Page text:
The Jackson Find | Music Feature | Chicago Reader

The Jackson Find 

This was supposed to be the story of the Jackson Five’s first single, cut in Chicago in 1967. But while writing it, Jake Austen picked up the trail of a tape nobody knew existed: the earliest known studio recording of Michael Jackson and his brothers.

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This exhausted the pre-Motown recordings of Michael Jackson and his brothers—or did it? Though it's proved to be a less popular pastime than discovering Michael, you don't have to dig too deep to find people who say they've discovered a "lost" early recording by the Jackson Five. These claims are both encouraged and confounded by the fact that the Jacksons' 1969 breakthrough was followed by the emergence of hundreds of kiddie-soul groups, many deftly imitating Michael's vocal style. "Every aspiring kid singer wanted to be like Mike," says Ken Shipley of Chicago reissue label the Numero Group, whose 2007 compilation Home Schooled collected highlights of this subgenre. "He set off a copycat shock wave."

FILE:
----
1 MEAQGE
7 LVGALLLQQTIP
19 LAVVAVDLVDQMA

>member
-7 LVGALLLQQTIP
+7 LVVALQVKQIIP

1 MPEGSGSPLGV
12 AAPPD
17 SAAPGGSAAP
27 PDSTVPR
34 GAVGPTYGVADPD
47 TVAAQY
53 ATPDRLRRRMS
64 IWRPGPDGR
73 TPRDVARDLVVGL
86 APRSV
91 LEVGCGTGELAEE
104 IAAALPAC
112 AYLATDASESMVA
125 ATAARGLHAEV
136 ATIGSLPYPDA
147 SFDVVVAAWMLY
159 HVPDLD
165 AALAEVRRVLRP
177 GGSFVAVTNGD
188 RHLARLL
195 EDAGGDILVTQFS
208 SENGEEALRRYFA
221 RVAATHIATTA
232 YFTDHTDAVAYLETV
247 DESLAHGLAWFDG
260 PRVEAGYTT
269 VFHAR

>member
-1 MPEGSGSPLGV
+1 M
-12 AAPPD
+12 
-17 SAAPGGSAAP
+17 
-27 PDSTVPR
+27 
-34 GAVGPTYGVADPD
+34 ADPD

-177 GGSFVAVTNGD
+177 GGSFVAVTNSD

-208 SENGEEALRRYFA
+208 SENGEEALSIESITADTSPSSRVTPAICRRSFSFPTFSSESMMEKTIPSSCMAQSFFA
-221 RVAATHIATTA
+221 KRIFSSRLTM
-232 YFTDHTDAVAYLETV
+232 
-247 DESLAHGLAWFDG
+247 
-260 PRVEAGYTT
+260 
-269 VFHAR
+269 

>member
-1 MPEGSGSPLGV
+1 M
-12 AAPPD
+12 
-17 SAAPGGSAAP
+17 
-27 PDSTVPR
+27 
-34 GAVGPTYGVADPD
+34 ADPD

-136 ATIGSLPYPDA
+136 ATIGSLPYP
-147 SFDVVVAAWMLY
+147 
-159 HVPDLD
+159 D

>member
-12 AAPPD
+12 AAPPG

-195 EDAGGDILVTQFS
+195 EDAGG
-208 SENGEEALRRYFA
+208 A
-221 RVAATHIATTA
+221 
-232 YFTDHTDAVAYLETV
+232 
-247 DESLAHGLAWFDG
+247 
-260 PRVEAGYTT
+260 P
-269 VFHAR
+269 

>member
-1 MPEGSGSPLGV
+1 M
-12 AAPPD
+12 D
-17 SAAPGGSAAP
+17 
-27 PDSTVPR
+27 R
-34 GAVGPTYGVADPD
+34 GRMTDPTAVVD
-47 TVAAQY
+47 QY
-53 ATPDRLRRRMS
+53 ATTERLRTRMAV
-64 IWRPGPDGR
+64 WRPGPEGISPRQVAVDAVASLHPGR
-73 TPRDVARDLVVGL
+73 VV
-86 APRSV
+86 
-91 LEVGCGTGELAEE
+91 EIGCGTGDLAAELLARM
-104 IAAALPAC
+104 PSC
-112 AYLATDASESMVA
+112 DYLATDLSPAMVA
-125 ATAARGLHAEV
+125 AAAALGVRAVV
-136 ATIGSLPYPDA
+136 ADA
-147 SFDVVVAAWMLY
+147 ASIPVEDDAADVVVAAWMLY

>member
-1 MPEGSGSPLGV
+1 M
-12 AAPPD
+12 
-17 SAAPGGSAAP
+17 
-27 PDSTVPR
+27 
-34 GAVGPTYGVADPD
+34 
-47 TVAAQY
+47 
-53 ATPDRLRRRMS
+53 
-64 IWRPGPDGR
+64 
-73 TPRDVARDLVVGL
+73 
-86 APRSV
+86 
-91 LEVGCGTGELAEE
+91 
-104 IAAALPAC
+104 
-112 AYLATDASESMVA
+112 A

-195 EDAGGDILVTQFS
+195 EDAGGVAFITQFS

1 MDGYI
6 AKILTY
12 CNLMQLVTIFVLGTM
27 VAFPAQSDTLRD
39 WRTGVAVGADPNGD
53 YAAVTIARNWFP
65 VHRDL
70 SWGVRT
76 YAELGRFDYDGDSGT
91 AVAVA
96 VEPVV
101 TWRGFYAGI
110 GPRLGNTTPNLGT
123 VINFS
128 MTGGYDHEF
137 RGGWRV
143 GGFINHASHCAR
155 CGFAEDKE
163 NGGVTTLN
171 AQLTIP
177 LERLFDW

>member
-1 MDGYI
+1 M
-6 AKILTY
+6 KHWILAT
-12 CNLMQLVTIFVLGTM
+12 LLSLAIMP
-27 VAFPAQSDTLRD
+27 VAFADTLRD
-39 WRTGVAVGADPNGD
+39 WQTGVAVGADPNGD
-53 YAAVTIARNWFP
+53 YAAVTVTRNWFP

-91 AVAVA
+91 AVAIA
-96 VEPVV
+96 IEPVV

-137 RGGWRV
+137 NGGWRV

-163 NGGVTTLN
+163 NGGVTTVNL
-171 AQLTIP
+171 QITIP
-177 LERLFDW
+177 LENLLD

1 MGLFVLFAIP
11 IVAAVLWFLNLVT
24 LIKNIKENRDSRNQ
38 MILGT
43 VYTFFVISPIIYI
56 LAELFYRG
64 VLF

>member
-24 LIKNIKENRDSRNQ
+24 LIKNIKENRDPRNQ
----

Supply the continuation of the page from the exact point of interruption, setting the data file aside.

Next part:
click to enlarge The Next Movement - FROM THE COLLECTION OF BOB ABRAHAMIAN

In 2006 an English record dealer sold an acetate that he claimed contained two unreleased Jackson Five songs, "Jackson Man" and "Take My Heart," in an online auction for £4,200 (at the time well over $8,000). The disc turned out to be a 1972 recording by the Magical Connection, a group from Chicago's Stateway Gardens housing project. The band later became the Next Movement—they still play Las Vegas showrooms—and in a recent interview made it clear that "Jackson Man" was not inspired by the Jackson Five's patriarch.